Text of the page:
However, there is nothing political behind the election commission’s decision to cancel the by-elections – according to the SIIA’s contacts on the ground in Myanmar. The National League of Democracy’s (NLD) opposition leader, Aung San Suu Kyi, has also welcomed the decision, with her party’s spokesman saying that there has not been “enough time to prepare” for the by-elections.

But questions have risen about whether the Union Election Commission (UEC) is truly independent from Myanmar’s ruling party. Opposition parties, especially those from the violence-prone Rakhine State and Kachin State, have also raised the need to re-examine the UEC’s decision-making process, to ensure that Myanmar will have a free and fair general election in 2015.

Reasons behind the cancellation

While abrupt, the UEC, which was formed in 2010, says its decision to cancel Myanmar’s by-elections is not without grounds. The body announced in a statement that it had only made the decision after consulting with “concerned individuals and organisations”.

The UEC explained that Myanmar, as ASEAN Chair, needs to focus its efforts on organising upcoming high-profile ASEAN meetings such as the 25th ASEAN Summit and the 9th East Asia Summit that will be held in Nay Pyi Taw. US President Barack Obama, Chinese President Xi Jinping, Japanese Prime Minister Shinzo Abe and Indian leader Narendra Modi, among other leaders, are expected to attend the EAS meeting.

The commission also cited the high costs of holding by-elections, estimated at 2 billion Kyat (S$2.53 million), as a reason for cancelling the vote. With only a year left leading up to the 2015 General elections, newly-elected Members of Parliament would sit for only a short term before they would have to be re-elected again. This would constitute a waste of time, effort and money, not only for Myanmar, but also the country’s nearly 70 political parties.

Larger implications

Notably, this is not the first time that the UEC has changed its mind. Originally, the UEC had announced that Myanmar would not hold a by-election this year, but later backtracked and scheduling them for the end of the year. Now they have been called off again. The by-elections were supposed to give an indication of which political parties would likely win the popular vote in the 2015 General Elections.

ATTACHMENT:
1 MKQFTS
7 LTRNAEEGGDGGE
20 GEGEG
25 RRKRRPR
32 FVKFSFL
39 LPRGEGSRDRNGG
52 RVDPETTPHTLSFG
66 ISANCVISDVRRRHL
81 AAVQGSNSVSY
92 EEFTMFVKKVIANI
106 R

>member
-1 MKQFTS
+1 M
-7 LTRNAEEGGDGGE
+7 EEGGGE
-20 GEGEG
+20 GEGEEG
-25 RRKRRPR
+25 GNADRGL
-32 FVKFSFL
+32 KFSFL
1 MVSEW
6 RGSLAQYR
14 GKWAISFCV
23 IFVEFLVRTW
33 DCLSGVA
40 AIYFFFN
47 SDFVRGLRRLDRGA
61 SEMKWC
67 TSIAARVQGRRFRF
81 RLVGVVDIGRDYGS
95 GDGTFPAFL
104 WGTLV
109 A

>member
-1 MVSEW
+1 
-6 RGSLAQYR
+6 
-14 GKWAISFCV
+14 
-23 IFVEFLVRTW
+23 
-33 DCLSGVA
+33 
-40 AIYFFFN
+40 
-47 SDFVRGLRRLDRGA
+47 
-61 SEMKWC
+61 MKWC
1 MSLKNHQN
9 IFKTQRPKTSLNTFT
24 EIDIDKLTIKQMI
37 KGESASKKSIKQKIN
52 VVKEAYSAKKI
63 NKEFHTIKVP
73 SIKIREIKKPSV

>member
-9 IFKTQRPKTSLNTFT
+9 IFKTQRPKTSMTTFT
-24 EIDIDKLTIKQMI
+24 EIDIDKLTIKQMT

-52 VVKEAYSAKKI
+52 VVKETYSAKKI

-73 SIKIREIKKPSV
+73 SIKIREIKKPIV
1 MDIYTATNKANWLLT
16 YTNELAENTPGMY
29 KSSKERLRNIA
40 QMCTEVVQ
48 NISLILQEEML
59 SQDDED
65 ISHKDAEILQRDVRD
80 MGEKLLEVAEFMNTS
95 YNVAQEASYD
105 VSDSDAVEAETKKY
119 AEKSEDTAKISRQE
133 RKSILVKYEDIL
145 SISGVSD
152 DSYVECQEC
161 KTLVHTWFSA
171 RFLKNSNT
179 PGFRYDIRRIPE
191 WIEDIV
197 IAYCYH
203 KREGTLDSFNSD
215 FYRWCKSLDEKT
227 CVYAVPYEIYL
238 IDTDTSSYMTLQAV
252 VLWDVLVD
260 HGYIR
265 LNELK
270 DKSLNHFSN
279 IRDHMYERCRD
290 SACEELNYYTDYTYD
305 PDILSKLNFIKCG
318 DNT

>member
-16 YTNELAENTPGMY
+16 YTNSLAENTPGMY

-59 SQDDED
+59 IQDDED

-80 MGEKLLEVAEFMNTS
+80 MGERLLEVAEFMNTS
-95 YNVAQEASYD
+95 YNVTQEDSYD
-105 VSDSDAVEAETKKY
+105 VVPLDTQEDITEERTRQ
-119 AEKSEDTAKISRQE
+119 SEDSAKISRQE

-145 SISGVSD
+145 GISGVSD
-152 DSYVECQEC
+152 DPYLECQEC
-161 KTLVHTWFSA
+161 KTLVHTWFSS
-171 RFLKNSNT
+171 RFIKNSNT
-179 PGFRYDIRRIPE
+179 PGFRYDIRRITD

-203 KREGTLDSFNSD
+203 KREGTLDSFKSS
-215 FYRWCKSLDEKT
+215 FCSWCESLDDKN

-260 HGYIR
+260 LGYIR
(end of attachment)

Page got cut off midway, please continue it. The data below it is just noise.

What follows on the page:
When the country first held its first by-elections in 2012, the NLD won 43 out of 44 contested seats. The opposition party’s landslide victory gave a clear indication of Myanmar’s preferred political party at that time.

The commission’s indecisiveness on whether to hold a by-election is unusual. It does not help that this is not the first time that the body’s independence and impartiality has being called into question. The by-elections might have limited political significance on the decision-making processes of Myanmar’s Parliament, but to the rest of the Myanmar population and the international community, a vote at the end of this year would have given a clearer indication of how far the country has progressed since its political opening.


Myanmar Cancels By-Elections in Move Welcomed by Suu Kyi’s NLD [Radio Free Asia, 8 September 2014]

Political parties condemn decision to cancel by-elections [Mizzima, 8 September 2014]

Burmese MPs react differently to cancellation of by-elections [DVB, 8 September 2014]

Photo Credit: Htoo Tay Zar